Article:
Schools across the UK have been instructed to close for the foreseeable future, in a bid to limit the spread of the ongoing covid-19 pandemic.
In what has been a completely unprecedented turn of events, teachers, parents and students are now being forced to shift quickly to a remote learning set-up from the comfort of their own homes and with the help of valuable edtech tools.
This new development in the UK’s education system comes shortly after several other countries, including China, Italy, France, Spain and the USA, closed their schools to keep students and their families safe.
This new learning environment is very new to UK schools, but thankfully, we are not alone.
Home Learning Around the World
There are plenty of online resources available for schools to use during this time, with many services offering free subscriptions or access to premium features until at least the end of April.
Zhejiang University have been using their own online platform after closing in February to control the spread of the virus. As part of the quality assurance process, ZJU organised a series of training sessions for 3,670 faculty members. The instructor demonstrated how he adapted pedagogy to online tuition.
In China the Ministry of Education has launched a national online learning platform to provide learning materials for 200 million students in junior and senior high schools. The platform is hosted across 7,000 servers, offering 169 lessons and 12 subjects for students to continue their studies during the closed period.
The Chinese Headmaster of Yi Fu Primary School in Harbin, China, told her sister school in Sunderland: “Teachers and students started their first day of online study and it really works well.
“Our teachers and students will continue to keep an optimistic attitude towards study and life.”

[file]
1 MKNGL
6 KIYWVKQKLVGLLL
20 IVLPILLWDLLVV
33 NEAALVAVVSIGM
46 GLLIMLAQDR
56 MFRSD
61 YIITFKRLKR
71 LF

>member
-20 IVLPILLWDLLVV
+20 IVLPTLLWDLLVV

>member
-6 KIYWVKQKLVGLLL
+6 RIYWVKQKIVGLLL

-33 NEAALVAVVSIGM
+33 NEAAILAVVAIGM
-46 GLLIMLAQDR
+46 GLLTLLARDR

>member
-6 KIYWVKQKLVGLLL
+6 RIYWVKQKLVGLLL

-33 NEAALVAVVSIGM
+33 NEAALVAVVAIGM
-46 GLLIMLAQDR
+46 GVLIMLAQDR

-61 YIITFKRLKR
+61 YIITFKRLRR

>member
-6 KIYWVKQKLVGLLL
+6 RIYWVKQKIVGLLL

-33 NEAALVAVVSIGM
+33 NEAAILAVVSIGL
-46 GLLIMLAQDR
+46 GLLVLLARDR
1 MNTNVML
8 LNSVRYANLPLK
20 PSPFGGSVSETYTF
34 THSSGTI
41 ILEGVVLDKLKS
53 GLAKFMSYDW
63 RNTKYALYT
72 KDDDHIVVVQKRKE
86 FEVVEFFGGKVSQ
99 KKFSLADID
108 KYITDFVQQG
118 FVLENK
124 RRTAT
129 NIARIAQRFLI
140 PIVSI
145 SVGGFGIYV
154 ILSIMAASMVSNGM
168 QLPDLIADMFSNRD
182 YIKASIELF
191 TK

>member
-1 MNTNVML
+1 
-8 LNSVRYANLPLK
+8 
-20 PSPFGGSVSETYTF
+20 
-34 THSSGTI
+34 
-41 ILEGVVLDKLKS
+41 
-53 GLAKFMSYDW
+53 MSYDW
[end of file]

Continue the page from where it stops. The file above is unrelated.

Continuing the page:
Meanwhile, the Principal of Hefei No.17 Middle School reassured his sister school in Bristol that: “At present, all of our teachers and students are safe. We are carrying out normal online teaching work.”
Many of the UK’s sister schools in China have written to their sister schools offering similar advice, which has been to stay indoors, listen to expert advice, stay healthy, exercise at home, and stay in communication with others to keep up good spirits.
But what about schools in the rest of the world?
St Louis School in Milan prepared well for their school closure, but despite this, Principal Jennie Devine says that there were some things that still took her by surprise.
“Here in Italy, we are in our third week of school closures and we have gone through a very steep learning curve,” she said.
We decided to round up several lessons learned by international schools around the world, which could make this period of UK school closures easier for everyone.
”We are in our third week of school closures and we have gone through a very steep learning curve.Jennie DevinePrincipal of St Louis School
1. The adoption of new tech
Whilst many schools already use a number of tools to engage in remote learning, others have had to up-skill quickly. As well as the learning the functionality of software and various online tools, there are also logistic and practical considerations to be made when having students log in from home.
Principal Devine commended her staff and students for being so willing to learn in such a short space of time.
“We had expected much more resistance to the adoption of new teaching methods, but with support communities, training, and mentoring, all of the staff are on board, albeit after a few challenging days,” she said.
Platforms such as Google Classroom, Bluejeans and Zoom have been extremely popular in managing lessons, taking registers and administering homework. Learning communities around these platforms have been incredibly useful in helping teachers find solutions and share best practices.
2. Maintain the school day routine
Many teachers and headteachers have stressed the importance of trying to replicate the existing school day as much as possible.
Many schools are conducting lessons remotely using a range of software, with online support where needed. Students are expected to show up like normal and be respectful of the learning process, behaving exactly as if they are in school.
One Principal from Italy who wished to remain anonymous said: “Students are expected to complete tasks in ‘class time’. We have almost 100 percent attendance to these sessions and anyone who is not logged on is counted as absent, with middle-school parents being contacted for any unexcused absences.”
Once students have become introduced to the technology, schools need to be clear on how they expect students to use it.